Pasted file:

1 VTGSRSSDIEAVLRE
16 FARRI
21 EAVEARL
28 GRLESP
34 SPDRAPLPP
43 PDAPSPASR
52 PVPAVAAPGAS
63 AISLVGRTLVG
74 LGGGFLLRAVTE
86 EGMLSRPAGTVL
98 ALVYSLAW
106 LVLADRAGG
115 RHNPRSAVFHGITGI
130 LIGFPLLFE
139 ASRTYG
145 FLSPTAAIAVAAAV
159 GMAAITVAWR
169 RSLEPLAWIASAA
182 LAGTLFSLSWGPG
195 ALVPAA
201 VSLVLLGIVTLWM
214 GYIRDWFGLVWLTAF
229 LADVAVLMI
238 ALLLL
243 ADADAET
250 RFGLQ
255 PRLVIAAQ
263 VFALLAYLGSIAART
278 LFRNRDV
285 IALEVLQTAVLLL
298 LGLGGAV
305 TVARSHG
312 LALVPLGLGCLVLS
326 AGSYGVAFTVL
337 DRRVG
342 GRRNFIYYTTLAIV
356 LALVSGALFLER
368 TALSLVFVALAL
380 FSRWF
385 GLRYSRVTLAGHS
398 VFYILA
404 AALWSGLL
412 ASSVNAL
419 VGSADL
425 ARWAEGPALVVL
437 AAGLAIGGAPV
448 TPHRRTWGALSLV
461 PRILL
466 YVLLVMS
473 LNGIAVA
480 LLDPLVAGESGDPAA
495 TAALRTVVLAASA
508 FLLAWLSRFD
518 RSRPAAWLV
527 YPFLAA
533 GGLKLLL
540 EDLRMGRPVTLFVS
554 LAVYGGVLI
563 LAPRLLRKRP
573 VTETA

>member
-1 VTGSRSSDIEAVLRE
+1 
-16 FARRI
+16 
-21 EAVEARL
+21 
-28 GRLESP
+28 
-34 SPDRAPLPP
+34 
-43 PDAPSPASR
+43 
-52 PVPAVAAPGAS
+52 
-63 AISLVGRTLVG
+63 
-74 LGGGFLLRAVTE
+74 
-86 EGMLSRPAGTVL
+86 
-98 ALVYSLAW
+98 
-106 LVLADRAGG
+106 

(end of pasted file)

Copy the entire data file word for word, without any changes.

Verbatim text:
1 VTGSRSSDIEAVLRE
16 FARRI
21 EAVEARL
28 GRLESP
34 SPDRAPLPP
43 PDAPSPASR
52 PVPAVAAPGAS
63 AISLVGRTLVG
74 LGGGFLLRAVTE
86 EGMLSRPAGTVL
98 ALVYSLAW
106 LVLADRAGG
115 RHNPRSAVFHGITGI
130 LIGFPLLFE
139 ASRTYG
145 FLSPTAAIAVAAAV
159 GMAAITVAWR
169 RSLEPLAWIASAA
182 LAGTLFSLSWGPG
195 ALVPAA
201 VSLVLLGIVTLWM
214 GYIRDWFGLVWLTAF
229 LADVAVLMI
238 ALLLL
243 ADADAET
250 RFGLQ
255 PRLVIAAQ
263 VFALLAYLGSIAART
278 LFRNRDV
285 IALEVLQTAVLLL
298 LGLGGAV
305 TVARSHG
312 LALVPLGLGCLVLS
326 AGSYGVAFTVL
337 DRRVG
342 GRRNFIYYTTLAIV
356 LALVSGALFLER
368 TALSLVFVALAL
380 FSRWF
385 GLRYSRVTLAGHS
398 VFYILA
404 AALWSGLL
412 ASSVNAL
419 VGSADL
425 ARWAEGPALVVL
437 AAGLAIGGAPV
448 TPHRRTWGALSLV
461 PRILL
466 YVLLVMS
473 LNGIAVA
480 LLDPLVAGESGDPAA
495 TAALRTVVLAASA
508 FLLAWLSRFD
518 RSRPAAWLV
527 YPFLAA
533 GGLKLLL
540 EDLRMGRPVTLFVS
554 LAVYGGVLI
563 LAPRLLRKRP
573 VTETA

>member
-1 VTGSRSSDIEAVLRE
+1 
-16 FARRI
+16 
-21 EAVEARL
+21 
-28 GRLESP
+28 
-34 SPDRAPLPP
+34 
-43 PDAPSPASR
+43 
-52 PVPAVAAPGAS
+52 
-63 AISLVGRTLVG
+63 
-74 LGGGFLLRAVTE
+74 
-86 EGMLSRPAGTVL
+86 
-98 ALVYSLAW
+98 
-106 LVLADRAGG
+106 